The Null Device
Following a petition, British Prime Minister Gordon Brown has issued an posthumous apology to Alan Turing:
While Turing was dealt with under the law of the time and we can’t put the clock back, his treatment was of course utterly unfair and I am pleased to have the chance to say how deeply sorry I and we all are for what happened to him. Alan and the many thousands of other gay men who were convicted as he was convicted under homophobic laws were treated terribly. Over the years millions more lived in fear of conviction.
But even more than that, Alan deserves recognition for his contribution to humankind. For those of us born after 1945, into a Europe which is united, democratic and at peace, it is hard to imagine that our continent was once the theatre of mankind’s darkest hour. It is difficult to believe that in living memory, people could become so consumed by hate - by anti-Semitism, by homophobia, by xenophobia and other murderous prejudices - that the gas chambers and crematoria became a piece of the European landscape as surely as the galleries and universities and concert halls which had marked out the European civilisation for hundreds of years. It is thanks to men and women who were totally committed to fighting fascism, people like Alan Turing, that the horrors of the Holocaust and of total war are part of Europe’s history and not Europe’s present.Has Turing been posthumously pardoned (as, I believe, Oscar Wilde was)?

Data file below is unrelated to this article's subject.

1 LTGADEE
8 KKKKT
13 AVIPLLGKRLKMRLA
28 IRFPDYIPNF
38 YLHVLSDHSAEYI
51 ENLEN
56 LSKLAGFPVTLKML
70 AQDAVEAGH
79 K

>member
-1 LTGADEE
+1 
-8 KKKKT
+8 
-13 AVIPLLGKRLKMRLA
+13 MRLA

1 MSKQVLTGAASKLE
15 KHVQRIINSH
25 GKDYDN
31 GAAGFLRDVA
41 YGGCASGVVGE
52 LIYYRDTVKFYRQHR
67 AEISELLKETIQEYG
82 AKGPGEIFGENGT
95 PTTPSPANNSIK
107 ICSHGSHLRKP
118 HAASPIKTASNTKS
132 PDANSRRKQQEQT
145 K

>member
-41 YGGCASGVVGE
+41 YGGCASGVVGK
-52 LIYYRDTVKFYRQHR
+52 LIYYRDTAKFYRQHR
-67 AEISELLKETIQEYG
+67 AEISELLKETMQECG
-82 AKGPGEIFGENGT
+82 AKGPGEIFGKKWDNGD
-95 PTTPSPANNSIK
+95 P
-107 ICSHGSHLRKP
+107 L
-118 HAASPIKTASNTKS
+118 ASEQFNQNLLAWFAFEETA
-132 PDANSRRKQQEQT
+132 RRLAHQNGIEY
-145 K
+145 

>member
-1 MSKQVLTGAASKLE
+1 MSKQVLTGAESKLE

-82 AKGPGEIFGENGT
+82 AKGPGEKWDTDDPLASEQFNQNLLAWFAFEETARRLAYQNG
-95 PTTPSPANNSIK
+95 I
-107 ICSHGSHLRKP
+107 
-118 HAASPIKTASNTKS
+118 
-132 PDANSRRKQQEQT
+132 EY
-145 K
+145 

Recycle: Joy Division & New Order; a record collector by the name of DJ £50 Note and a friend of his who specialises in sound restoration have set out to do what Rob Gretton was planning to do before he died, i.e., put out definitive editions of New Order's entire Factory-period output, sounding exactly as the originals did (and not "remastered", i.e., compressed for extra attention-catching loudness, as is the standard commercial practice now). He is doing this as a MP3 (well, .m4a) blog, with each release accompanied by meticulously restored artwork (with elements redrawn and reset as needed), and comprehensive notes, in which, for example, we learn that the choir sound in Blue Monday was sampled from a Kraftwerk track and comes from an extremely obscure instrument called the Vako Orchestron, and that a number of New Order/Joy Division song titles are film references derived from old posters in a rehearsal space, as well as details of how far back they had to look to find a copy in which the dynamics hadn't been crushed to hell.
(via Mr. Frogworth)